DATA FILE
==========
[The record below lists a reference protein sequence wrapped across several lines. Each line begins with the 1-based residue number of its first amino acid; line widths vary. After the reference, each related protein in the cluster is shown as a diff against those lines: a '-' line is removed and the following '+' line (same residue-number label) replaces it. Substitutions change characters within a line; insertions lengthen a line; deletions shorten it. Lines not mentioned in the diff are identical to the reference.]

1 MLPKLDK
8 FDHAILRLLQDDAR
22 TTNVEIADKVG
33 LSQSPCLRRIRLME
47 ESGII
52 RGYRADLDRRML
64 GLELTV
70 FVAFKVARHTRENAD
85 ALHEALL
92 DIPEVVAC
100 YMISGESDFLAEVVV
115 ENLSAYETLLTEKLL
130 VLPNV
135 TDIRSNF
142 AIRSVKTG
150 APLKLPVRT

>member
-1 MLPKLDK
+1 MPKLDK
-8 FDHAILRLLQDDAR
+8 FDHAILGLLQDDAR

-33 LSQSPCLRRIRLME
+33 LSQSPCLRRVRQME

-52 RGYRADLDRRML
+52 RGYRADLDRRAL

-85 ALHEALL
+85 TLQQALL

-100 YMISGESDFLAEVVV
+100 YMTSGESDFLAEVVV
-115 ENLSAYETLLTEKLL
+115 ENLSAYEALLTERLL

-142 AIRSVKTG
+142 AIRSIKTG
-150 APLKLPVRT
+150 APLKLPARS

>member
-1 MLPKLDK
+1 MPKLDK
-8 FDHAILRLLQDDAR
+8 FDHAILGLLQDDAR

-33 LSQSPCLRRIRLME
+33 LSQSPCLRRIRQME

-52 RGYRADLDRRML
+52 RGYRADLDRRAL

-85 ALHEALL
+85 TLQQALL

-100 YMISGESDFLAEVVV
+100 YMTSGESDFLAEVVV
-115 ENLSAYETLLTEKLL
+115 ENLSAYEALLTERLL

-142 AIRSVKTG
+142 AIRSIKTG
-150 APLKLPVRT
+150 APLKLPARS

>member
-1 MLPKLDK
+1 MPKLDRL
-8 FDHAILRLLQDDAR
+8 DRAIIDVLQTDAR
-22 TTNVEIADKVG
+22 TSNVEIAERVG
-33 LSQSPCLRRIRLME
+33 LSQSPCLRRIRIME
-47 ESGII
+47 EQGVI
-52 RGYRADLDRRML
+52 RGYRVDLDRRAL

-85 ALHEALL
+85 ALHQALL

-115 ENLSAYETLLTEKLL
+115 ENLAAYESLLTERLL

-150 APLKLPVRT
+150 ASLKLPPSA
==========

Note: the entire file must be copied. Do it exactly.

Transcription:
[The record below lists a reference protein sequence wrapped across several lines. Each line begins with the 1-based residue number of its first amino acid; line widths vary. After the reference, each related protein in the cluster is shown as a diff against those lines: a '-' line is removed and the following '+' line (same residue-number label) replaces it. Substitutions change characters within a line; insertions lengthen a line; deletions shorten it. Lines not mentioned in the diff are identical to the reference.]

1 MLPKLDK
8 FDHAILRLLQDDAR
22 TTNVEIADKVG
33 LSQSPCLRRIRLME
47 ESGII
52 RGYRADLDRRML
64 GLELTV
70 FVAFKVARHTRENAD
85 ALHEALL
92 DIPEVVAC
100 YMISGESDFLAEVVV
115 ENLSAYETLLTEKLL
130 VLPNV
135 TDIRSNF
142 AIRSVKTG
150 APLKLPVRT

>member
-1 MLPKLDK
+1 MPKLDK
-8 FDHAILRLLQDDAR
+8 FDHAILGLLQDDAR

-33 LSQSPCLRRIRLME
+33 LSQSPCLRRVRQME

-52 RGYRADLDRRML
+52 RGYRADLDRRAL

-85 ALHEALL
+85 TLQQALL

-100 YMISGESDFLAEVVV
+100 YMTSGESDFLAEVVV
-115 ENLSAYETLLTEKLL
+115 ENLSAYEALLTERLL

-142 AIRSVKTG
+142 AIRSIKTG
-150 APLKLPVRT
+150 APLKLPARS

>member
-1 MLPKLDK
+1 MPKLDK
-8 FDHAILRLLQDDAR
+8 FDHAILGLLQDDAR

-33 LSQSPCLRRIRLME
+33 LSQSPCLRRIRQME

-52 RGYRADLDRRML
+52 RGYRADLDRRAL

-85 ALHEALL
+85 TLQQALL

-100 YMISGESDFLAEVVV
+100 YMTSGESDFLAEVVV
-115 ENLSAYETLLTEKLL
+115 ENLSAYEALLTERLL

-142 AIRSVKTG
+142 AIRSIKTG
-150 APLKLPVRT
+150 APLKLPARS

>member
-1 MLPKLDK
+1 MPKLDRL
-8 FDHAILRLLQDDAR
+8 DRAIIDVLQTDAR
-22 TTNVEIADKVG
+22 TSNVEIAERVG
-33 LSQSPCLRRIRLME
+33 LSQSPCLRRIRIME
-47 ESGII
+47 EQGVI
-52 RGYRADLDRRML
+52 RGYRVDLDRRAL

-85 ALHEALL
+85 ALHQALL

-115 ENLSAYETLLTEKLL
+115 ENLAAYESLLTERLL

-150 APLKLPVRT
+150 ASLKLPPSA